October 16, 2016

Making Konnyaku from Konnyaku Corms/こんにゃく芋からこんにゃくを作る

Last year, I made my very first attempt to make konnyaku from a corm as I described here. I recently made my second attempt. Because of several silly mistakes, I failed to make konnyaku properly.
Mistake 1:
I kept the corms in the plastic bag. One day, I found them getting moldy.
Mistake 2: I didn't want to do the whole process of konnyaku making that day, so I decided to microwave them that night. Even after 15-minute microwaving, I failed to cook them properly.

I should have simmered them in a pot for 20 minutes or so.
The next day, I had to simmer the pieces for 5 minutes or so until done.
I let them cool,
peeled, and
processed one fourth of them in the blender at a time.

Mistake 3: I used baking soda (sodium hydrogen carbonate) instead of sodium carbonate.
間違い3: 炭酸ナトリウムの代わりに重曹(炭酸水素ナトリウム)を使いました。

You can get 1 g of sodium carbonate by heating 1.6 g of baking soda, but I think I failed to decompose the baking soda properly to make a sufficient amount of sodium carbonate.
重曹1.6 gを加熱すると、炭酸ナトリウムが1 gできますが、私は、ちゃんと重曹を分解して、十分な量の炭酸ナトリウムを作れなかったのだと思います。
The konnyaku chucks would not harden...
I later added 3% sodium carbonate, and managed to make mediocre konnyaku.
I put some in a pot to make "oden". The oval item in the upper right of the photo is an boiled egg.
My wife also used some of the konnyaku to make tonjiru (pork soup).


Min said...

Hello Hiroyuki,
I really enjoy your blog. I like the way you do experiments and inform us of the results, bad as well as good! Thank you.

Hiroyuki said...

Min: Thanks for your compliment! I like to talk about failures as well as successes! (laugh) Just like Edison said, I have not failed. I've just found three ways that won't work.

Yangsze said...

Thank you for sharing your experiment! I love konnyaku (favourite way is to eat it sauteed with pork belly) but have never dared to try making it at home. :)

Hiroyuki said...

Yangsze: Maybe you have difficulty finding konnyaku corms in the first place. If you ever try to make it from scratch, be cautious about the amount of konnyaku you are going to get. A 1 kg konnyaku corn will result in 3-5 kg of konnyaku!

Sissi said...

Congratulations! You are really brave! I've read somewhere that konnyaku making process is very difficult when made at home and I see it's true... was the smell/texture better than the sold version? Did it have a better taste? (Usually it doesn't have taste... but who knows).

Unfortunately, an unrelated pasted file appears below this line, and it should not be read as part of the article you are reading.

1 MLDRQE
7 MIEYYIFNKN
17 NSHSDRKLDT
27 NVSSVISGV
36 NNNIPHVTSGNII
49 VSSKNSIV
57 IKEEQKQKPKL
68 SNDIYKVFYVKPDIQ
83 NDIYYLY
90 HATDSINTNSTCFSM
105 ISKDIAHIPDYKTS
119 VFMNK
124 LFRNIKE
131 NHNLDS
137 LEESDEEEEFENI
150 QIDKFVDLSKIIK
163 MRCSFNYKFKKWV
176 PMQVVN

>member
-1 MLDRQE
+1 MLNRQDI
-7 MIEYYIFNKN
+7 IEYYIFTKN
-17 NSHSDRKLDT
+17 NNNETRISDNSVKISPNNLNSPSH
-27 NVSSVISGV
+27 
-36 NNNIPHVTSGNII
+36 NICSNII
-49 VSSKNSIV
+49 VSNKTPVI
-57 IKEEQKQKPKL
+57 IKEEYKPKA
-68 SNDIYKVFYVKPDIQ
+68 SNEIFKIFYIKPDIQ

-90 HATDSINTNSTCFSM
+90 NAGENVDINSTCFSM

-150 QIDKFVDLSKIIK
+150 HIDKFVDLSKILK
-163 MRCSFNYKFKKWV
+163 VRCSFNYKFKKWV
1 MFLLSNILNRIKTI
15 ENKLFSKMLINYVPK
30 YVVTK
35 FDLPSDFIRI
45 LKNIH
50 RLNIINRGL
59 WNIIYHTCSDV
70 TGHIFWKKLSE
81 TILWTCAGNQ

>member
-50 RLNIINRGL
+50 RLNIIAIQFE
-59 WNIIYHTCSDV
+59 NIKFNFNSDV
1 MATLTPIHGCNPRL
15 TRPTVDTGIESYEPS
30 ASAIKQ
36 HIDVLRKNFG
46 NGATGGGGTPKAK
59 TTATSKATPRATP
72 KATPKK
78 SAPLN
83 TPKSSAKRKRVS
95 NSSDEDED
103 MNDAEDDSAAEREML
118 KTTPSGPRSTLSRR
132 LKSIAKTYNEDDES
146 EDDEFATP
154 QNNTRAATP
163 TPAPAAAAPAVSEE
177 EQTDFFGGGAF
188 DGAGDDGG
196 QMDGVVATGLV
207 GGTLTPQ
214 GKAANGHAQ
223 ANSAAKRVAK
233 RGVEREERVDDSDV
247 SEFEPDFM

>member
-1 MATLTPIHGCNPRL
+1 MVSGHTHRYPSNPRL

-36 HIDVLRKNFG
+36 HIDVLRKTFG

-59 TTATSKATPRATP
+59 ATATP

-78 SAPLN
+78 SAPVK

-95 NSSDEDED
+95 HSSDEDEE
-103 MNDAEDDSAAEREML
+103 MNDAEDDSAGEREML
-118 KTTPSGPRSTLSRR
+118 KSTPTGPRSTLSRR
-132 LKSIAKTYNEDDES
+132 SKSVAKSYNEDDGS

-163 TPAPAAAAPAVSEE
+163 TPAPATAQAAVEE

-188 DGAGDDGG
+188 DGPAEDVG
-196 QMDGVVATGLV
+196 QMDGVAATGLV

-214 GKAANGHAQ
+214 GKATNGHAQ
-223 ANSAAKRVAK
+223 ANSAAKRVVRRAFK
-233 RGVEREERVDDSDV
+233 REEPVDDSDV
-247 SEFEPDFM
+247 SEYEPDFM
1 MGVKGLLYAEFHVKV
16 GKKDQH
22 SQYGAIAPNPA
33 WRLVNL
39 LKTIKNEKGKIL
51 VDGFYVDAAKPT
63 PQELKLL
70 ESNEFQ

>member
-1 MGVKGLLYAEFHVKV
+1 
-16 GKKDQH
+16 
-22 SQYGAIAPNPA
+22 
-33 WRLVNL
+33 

I'm a konnyaku addict: whenever I have a rich dinner the same day (a dinner with friends at a pizzeria or a cheese fondue place for example), I have a light soup with konnyaku or stir-fried konnyaku for lunch. Often the same the following day for lunch. My absolute favourite is the "udon"-like konnyaku. I always buy 4 or 5 packages because it disappears quickly...

Hiroyuki said...

Sissi: Home-made konnayaku is usually softer than the store-bought kind, depending on the amount of coagulant added. One site says that store-bought konnyaku is made with 10% coagulant, while a home-made version with 2-5%. One big difference is that home-made konnyaku usually contains tiny air bubbles, due to mixing after adding coagulant, which help the konnyaku soak up dashi when simmered.

You a konnyaku addict!? I didn't know that! Then you should taste home-made konnyaku the next time you come to Japan!

Sissi said...

I must see if I can find it somewhere.... Maybe I'll find some small konnyaku shops in Tokyo, just like there are tofu shops! Who knows??

9895039531 seeandoh said...

We call it Yam or "Chena" in our local language. Konnayaku is new for me. We cut it in cubes and dry it in sun to make wafers. Usually we fry it in butter or Ghee or just Oil as a snack for lunch with rice. We also add it in curry with Beef or Pork.

Hiroyuki said...

seeandoh: Maybe what you call yam is similar to our satoimo?

9895039531 seeandoh said...

I checked your link. It is Colocasia or 'Chembu' we call here. Yam is also called Elephant foot and is large in size and resembles an Elephant foot.